Wednesday, March 09, 2011

RIP: David Broder

It saddens me to report that Washington Post columnist David Broder died tody at the age of 81 after complications from diabetes. Broder's column was one that I tried to read whenever it was published in The Courier-Journal. Broder wrote for four decades and his work will most definitely be missed.

Robert Kaiser paid tribute to the late David Broder.
David S. Broder, who died Wednesday at 81, was the best-known and surely the best political reporter of his time. He was fair, thoughtful and astoundingly hardworking, and he earned the admiration of an extraordinary range of American politicians. His judgments could have great influence, as when he turned against Richard Nixon during the Watergate investigations in 1974. With Broder skeptical, Nixon's chances of survival seemed to shrink.

Broder first made a name for himself as a political reporter at the Washington Evening Star, a fine newspaper in its day. In 1965 he was lured to the New York Times but soon became exasperated with the office politics between the Times's Washington bureau and headquarters in New York. The Post's managing editor, Benjamin C. Bradlee, who coveted Broder's help to help make a mediocre Washington Post into a great newspaper, promised him the moon. When Broder accepted the offer in August 1966, for the princely sum of $19,000 a year - the highest salary at The Post at the time - he was the first journalist to leave the Times for The Post.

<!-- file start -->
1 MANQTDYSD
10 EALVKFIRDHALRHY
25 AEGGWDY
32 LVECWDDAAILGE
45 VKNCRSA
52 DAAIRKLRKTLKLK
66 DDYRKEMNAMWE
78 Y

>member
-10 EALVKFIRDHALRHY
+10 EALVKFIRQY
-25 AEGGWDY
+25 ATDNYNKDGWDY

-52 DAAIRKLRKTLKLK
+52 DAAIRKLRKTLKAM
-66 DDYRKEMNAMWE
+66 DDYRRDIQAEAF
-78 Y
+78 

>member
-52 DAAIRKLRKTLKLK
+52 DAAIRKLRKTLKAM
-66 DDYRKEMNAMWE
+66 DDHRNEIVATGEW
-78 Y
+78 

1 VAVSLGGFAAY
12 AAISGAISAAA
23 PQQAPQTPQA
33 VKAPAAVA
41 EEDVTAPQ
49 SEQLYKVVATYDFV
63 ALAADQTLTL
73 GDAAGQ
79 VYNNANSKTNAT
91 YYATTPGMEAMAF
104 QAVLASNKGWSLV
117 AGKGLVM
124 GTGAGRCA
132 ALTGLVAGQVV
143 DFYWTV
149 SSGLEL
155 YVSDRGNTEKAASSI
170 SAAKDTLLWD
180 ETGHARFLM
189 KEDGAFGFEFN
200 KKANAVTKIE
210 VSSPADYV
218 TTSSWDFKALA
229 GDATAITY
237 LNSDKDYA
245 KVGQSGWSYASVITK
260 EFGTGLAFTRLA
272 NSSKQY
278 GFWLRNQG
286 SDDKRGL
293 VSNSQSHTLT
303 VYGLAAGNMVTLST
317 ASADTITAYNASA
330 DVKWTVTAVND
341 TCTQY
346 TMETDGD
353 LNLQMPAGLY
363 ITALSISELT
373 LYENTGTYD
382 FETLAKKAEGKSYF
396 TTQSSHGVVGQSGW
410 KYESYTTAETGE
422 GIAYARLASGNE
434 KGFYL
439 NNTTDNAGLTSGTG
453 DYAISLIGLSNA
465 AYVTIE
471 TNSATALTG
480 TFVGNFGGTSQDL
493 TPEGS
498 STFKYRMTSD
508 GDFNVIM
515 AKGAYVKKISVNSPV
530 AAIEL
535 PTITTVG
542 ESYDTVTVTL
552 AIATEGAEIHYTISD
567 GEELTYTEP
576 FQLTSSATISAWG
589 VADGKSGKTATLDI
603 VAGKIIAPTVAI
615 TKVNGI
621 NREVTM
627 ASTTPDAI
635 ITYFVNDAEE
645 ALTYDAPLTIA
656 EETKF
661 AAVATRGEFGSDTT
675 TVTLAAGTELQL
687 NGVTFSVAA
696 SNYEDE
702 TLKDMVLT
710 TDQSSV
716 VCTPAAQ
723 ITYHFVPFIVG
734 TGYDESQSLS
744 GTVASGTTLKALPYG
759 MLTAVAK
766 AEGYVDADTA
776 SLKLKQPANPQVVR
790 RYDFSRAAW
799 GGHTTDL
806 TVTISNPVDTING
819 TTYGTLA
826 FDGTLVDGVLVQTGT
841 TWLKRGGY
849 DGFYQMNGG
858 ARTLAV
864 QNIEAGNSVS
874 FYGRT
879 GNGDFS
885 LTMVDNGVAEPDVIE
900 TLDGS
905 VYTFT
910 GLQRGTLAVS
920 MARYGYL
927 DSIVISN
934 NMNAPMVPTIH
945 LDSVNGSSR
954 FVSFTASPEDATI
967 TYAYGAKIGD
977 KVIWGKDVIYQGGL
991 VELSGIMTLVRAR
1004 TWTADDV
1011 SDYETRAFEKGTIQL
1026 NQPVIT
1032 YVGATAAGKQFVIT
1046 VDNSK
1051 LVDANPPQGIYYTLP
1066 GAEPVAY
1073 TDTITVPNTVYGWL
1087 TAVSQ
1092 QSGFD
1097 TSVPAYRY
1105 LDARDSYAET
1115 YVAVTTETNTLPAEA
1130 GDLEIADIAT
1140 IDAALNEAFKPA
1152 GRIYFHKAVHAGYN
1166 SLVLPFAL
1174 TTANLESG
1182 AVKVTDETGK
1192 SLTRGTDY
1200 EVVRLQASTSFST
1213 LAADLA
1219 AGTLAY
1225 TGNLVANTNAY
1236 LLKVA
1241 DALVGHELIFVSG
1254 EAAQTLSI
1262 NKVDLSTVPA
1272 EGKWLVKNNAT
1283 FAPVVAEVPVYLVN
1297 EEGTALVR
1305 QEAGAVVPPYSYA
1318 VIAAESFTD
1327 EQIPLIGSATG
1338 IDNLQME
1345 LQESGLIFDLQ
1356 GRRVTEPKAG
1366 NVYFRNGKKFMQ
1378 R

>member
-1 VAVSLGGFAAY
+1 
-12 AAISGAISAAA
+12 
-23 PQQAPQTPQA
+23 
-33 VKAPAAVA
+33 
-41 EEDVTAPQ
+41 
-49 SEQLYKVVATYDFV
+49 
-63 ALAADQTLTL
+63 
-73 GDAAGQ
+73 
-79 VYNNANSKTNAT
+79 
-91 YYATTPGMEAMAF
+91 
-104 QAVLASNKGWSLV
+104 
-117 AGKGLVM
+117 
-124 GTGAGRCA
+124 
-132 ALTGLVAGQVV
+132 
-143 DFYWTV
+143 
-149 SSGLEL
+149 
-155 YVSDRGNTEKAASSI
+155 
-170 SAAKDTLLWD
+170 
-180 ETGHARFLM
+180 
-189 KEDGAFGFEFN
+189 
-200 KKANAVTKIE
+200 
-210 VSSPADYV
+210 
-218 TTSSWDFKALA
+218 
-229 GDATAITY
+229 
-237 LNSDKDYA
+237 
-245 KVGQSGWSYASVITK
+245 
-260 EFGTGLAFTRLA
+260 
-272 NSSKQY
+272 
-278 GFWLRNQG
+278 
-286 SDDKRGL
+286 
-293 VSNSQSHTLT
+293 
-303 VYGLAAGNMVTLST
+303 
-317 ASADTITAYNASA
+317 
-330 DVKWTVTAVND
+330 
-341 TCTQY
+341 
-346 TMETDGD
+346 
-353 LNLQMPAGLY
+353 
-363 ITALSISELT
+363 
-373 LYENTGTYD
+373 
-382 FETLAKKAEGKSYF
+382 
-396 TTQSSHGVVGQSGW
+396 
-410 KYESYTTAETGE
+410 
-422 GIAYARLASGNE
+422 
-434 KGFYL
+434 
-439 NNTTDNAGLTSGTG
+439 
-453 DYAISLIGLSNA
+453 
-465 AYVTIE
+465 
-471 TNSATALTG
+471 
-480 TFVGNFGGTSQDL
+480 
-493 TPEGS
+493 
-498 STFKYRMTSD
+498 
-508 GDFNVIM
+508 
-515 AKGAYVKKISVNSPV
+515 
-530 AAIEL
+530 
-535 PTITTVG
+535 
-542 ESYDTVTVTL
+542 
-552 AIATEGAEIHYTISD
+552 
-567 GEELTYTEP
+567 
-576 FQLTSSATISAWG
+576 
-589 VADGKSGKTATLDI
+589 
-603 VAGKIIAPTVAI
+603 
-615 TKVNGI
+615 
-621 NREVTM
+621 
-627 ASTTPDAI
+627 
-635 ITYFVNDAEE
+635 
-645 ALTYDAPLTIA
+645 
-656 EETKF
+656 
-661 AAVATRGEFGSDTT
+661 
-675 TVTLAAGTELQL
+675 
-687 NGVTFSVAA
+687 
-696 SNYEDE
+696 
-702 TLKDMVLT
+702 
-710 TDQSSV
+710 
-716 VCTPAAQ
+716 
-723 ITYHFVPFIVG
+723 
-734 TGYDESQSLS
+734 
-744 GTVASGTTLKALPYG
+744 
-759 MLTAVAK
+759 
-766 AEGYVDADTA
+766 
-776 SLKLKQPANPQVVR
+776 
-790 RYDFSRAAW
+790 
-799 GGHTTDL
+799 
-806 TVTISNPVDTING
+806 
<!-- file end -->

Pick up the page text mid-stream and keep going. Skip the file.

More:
From the moment he arrived, Broder was much more than a Post reporter. He was always an informal political editor, shaping the paper's coverage and making it better. In a business dominated by hard-driving egos, Broder was an anomaly: a Midwestern gentleman, gentle in manner, always eager to help fellow reporters and to preserve the reputation of his newspaper. His standards never slipped, save perhaps when yielding to his perennially unfulfilled dreams for his beloved Chicago Cubs.

Colleagues who worked with him share similar memories about his dogged approach to reporting and his generosity. He wanted us all to care about politics, and especially about the voters. He loved voters.

Interviewing them, Broder once said, invariably reminded him "that the American people don't always have all the information in their hands, but their judgment is just about always sharp. You'll find that they don't make a hell of a lot of mistakes." This was not a cynical reporter.
May he rest in peace.

No comments: